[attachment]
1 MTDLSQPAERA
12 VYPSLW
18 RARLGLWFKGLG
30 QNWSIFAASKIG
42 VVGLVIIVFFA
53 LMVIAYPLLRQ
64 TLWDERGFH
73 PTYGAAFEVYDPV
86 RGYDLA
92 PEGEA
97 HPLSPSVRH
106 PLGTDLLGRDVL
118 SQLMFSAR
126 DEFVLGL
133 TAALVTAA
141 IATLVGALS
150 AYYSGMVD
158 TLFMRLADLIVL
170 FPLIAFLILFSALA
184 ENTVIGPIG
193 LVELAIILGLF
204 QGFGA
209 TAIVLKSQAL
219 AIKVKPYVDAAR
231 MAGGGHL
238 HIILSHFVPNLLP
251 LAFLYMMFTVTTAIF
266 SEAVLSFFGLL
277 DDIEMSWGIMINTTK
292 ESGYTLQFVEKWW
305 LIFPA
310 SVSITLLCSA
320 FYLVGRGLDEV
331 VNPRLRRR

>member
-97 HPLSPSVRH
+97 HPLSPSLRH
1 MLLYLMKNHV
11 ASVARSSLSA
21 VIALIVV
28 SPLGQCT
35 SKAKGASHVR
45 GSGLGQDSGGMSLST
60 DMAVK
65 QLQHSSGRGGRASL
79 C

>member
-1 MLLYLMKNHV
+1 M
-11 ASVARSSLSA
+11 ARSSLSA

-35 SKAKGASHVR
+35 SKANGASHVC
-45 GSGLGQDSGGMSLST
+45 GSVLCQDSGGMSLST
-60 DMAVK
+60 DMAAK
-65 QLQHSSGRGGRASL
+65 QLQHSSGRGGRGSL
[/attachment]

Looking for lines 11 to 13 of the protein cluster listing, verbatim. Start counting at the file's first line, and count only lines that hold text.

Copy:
97 HPLSPSVRH
106 PLGTDLLGRDVL
118 SQLMFSAR